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U.S. Aerospace Likely To Lose Altitude In 2002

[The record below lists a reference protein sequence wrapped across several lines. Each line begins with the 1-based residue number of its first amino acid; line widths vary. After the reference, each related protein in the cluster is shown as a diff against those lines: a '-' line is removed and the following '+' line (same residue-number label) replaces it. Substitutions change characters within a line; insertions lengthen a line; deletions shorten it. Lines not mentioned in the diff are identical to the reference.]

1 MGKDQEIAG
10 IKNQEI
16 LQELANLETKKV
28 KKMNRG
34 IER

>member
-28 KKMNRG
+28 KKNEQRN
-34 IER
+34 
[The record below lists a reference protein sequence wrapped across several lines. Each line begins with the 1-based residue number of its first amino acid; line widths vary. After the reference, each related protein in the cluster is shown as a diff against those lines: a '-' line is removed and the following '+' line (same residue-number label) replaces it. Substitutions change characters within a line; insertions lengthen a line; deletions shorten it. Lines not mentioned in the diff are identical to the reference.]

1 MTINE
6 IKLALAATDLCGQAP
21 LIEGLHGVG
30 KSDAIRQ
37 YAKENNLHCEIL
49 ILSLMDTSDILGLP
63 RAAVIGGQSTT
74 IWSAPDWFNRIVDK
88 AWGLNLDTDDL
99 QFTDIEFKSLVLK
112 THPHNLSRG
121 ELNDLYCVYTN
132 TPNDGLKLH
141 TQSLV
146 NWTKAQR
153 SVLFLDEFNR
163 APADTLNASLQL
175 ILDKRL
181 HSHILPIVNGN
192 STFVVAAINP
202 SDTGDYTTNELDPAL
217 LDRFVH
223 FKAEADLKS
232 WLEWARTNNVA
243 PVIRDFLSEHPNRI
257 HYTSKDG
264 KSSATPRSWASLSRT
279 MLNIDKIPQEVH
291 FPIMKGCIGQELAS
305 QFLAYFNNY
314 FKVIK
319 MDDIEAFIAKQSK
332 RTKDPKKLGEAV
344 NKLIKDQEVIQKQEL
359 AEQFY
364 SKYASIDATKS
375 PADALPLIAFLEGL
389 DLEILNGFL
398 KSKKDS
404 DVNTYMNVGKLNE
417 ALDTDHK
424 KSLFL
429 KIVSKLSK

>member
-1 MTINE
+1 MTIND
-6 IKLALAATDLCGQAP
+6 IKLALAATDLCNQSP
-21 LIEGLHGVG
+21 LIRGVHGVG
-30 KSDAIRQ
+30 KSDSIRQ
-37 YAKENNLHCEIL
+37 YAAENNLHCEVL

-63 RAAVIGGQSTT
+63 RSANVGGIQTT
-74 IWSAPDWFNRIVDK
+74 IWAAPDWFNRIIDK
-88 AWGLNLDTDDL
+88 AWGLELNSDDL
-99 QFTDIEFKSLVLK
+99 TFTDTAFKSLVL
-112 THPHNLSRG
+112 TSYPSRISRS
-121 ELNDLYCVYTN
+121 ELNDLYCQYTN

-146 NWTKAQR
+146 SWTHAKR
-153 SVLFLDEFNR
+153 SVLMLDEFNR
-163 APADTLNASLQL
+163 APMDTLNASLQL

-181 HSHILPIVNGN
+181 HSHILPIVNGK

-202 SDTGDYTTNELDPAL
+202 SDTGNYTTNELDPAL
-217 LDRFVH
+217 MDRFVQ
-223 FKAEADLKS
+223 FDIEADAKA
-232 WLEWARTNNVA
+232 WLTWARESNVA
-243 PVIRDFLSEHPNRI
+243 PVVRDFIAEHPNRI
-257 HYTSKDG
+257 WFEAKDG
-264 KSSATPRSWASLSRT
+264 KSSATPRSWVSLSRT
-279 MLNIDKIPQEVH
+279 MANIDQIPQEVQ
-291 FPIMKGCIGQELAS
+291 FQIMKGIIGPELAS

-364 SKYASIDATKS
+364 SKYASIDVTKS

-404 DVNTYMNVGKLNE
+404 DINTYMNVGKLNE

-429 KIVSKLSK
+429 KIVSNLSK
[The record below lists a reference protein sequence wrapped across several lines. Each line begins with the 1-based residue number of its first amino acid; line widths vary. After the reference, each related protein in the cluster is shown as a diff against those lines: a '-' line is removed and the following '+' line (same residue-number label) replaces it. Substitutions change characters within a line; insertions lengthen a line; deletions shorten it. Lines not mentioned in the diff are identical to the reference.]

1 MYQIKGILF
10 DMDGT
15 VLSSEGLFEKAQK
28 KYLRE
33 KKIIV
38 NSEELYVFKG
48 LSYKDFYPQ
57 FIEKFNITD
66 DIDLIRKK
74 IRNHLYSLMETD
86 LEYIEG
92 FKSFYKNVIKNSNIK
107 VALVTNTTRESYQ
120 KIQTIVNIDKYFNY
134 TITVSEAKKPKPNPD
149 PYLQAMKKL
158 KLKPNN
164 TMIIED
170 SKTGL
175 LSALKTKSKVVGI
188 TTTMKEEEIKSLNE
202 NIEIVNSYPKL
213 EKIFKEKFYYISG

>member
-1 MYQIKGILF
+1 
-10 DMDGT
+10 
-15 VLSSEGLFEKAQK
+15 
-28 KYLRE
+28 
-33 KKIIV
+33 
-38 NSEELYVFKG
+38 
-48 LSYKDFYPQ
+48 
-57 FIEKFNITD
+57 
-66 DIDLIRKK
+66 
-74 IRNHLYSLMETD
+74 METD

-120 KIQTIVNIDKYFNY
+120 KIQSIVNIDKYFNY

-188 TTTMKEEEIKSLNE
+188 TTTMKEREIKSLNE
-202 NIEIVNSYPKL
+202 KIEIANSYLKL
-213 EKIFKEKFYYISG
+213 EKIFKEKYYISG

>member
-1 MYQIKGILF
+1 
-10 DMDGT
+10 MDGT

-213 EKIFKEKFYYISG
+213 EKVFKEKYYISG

By John S. McClenahen Following an estimated near-record $151 billion in sales this year, the U.S. aerospace industry is expected to fly about $6.6 billion lower in 2002, projects the Aerospace Industries Assn. (AIA), Washington. A major reason: fewer commercial aircraft sales in the wake of the Sept. 11 attacks on the U.S. However, sales of military equipment are forecast to rise in 2002 and partially offset the anticipated lower level of commercial aircraft production, notes John W. Douglass, AIA's president and CEO. The U.S. aerospace industry had near-record estimated profits of $8.7 billion in 2001, up 19% from $7.3 billion in 2000. This year would be the sixth consecutive year in which the industry has posted profits above $7 billion. The U.S. aerospace trade surplus with the rest of the world in 2001 grew to $30 billion, 11% higher than in 2000, as U.S. exports of $62 billion outpaced imports of $32 billion.

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